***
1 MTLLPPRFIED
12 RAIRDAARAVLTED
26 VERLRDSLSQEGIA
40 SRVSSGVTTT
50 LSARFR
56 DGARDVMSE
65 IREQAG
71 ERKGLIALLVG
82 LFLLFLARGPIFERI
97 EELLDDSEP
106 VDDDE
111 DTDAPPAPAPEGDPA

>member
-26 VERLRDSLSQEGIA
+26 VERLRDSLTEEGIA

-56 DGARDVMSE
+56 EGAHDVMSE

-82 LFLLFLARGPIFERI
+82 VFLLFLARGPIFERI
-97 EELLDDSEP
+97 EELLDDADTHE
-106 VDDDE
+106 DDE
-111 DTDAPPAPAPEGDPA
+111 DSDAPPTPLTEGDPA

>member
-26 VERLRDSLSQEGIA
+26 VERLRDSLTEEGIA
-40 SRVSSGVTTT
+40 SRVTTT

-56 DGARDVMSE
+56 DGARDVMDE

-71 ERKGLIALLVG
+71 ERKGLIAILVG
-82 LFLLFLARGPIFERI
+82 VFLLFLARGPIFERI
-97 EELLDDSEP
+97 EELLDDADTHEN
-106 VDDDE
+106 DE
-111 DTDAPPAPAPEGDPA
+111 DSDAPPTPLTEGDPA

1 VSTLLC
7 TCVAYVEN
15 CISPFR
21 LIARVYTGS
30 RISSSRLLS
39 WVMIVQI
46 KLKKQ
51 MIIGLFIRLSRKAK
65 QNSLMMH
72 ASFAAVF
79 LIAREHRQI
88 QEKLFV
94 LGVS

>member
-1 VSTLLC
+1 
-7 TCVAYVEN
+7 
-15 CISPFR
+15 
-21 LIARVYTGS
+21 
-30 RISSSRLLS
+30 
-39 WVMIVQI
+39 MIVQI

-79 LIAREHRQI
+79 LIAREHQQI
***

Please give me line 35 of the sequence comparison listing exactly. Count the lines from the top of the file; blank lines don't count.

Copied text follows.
-82 LFLLFLARGPIFERI